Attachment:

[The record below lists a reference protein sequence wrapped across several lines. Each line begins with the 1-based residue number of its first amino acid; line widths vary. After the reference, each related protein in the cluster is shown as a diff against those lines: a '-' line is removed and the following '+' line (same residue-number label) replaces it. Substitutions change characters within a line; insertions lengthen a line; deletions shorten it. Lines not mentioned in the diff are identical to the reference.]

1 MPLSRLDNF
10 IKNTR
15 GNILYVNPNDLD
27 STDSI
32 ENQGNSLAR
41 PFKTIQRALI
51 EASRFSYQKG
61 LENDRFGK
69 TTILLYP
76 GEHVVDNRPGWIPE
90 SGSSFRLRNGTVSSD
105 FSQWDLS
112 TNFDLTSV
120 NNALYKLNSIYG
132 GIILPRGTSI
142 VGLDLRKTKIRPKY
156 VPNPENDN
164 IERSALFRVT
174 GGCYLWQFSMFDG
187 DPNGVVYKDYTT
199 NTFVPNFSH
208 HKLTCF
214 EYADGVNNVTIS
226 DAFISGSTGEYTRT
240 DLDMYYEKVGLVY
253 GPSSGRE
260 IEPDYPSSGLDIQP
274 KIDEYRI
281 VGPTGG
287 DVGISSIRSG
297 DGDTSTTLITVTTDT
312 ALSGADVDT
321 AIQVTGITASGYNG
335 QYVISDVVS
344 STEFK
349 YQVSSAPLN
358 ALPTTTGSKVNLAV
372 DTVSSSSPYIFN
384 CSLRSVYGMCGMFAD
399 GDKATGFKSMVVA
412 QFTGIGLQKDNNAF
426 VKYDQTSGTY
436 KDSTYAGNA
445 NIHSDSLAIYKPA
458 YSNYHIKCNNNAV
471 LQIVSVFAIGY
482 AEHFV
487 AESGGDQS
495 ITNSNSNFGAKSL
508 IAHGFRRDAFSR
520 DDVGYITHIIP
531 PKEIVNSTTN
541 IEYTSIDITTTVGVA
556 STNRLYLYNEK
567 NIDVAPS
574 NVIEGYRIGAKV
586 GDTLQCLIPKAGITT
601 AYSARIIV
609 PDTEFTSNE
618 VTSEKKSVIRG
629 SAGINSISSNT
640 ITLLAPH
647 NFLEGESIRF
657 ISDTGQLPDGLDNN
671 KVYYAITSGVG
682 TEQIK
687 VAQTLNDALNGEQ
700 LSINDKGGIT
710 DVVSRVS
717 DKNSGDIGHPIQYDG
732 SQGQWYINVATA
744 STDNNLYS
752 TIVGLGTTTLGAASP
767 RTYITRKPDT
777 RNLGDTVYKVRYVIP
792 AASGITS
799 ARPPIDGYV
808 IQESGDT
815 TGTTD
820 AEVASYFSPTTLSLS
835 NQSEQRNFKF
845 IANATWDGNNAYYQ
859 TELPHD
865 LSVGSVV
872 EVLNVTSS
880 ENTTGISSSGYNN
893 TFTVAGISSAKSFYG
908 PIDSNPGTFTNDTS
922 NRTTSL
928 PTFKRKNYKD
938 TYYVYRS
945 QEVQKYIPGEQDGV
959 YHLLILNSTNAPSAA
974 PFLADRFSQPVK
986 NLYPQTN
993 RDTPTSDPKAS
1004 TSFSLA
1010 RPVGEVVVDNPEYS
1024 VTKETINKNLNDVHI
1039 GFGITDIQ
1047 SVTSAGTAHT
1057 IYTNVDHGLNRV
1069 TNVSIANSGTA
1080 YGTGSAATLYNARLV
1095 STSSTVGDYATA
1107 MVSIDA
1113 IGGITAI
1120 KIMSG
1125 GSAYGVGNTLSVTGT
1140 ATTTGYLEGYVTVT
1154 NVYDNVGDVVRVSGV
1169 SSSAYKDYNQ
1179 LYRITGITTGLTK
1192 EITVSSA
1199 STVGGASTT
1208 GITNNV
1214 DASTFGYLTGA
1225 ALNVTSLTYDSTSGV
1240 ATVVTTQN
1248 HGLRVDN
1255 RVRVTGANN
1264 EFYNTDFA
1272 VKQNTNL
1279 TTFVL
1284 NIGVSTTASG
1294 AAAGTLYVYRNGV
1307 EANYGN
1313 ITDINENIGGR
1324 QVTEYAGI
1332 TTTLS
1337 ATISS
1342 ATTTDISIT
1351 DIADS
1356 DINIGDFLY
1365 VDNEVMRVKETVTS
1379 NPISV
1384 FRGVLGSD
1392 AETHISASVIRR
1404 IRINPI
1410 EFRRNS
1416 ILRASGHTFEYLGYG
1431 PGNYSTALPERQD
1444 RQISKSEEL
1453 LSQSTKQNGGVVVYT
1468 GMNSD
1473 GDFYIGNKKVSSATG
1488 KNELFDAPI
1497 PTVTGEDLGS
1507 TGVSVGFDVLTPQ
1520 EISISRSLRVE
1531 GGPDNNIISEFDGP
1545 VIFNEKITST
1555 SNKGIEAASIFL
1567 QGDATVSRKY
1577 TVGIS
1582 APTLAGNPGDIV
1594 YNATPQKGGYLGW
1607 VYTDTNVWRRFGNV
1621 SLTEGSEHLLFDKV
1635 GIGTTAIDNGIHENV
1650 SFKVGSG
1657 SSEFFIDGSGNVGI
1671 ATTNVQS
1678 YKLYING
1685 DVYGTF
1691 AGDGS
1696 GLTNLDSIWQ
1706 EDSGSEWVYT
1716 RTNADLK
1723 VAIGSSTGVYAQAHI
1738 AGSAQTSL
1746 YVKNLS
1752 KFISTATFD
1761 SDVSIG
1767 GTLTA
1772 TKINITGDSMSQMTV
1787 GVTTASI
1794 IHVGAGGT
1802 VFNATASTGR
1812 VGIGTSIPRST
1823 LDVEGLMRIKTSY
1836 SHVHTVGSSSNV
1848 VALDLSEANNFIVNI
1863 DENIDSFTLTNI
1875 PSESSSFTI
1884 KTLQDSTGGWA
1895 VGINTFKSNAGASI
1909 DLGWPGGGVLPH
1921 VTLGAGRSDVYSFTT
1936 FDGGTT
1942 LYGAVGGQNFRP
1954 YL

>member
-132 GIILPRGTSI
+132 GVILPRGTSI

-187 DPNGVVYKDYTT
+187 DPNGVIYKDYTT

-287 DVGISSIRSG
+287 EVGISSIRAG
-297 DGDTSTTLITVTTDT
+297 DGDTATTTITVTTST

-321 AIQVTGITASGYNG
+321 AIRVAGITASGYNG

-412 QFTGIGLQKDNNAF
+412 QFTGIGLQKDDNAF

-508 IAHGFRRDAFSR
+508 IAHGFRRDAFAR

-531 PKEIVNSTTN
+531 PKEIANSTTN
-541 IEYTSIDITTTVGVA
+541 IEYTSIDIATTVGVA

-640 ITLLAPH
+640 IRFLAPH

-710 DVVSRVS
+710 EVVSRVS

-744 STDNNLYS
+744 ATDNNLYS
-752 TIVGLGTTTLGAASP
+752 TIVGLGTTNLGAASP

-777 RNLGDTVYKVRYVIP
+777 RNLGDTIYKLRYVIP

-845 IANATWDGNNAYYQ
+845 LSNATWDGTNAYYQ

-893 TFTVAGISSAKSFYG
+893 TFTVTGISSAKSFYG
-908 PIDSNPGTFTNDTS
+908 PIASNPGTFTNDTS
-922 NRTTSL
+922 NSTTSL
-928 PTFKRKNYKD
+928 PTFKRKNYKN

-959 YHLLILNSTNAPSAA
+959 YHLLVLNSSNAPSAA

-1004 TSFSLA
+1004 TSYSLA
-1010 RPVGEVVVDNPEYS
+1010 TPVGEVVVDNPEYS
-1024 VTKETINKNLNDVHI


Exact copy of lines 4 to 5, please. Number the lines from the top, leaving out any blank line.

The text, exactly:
15 GNILYVNPNDLD
27 STDSI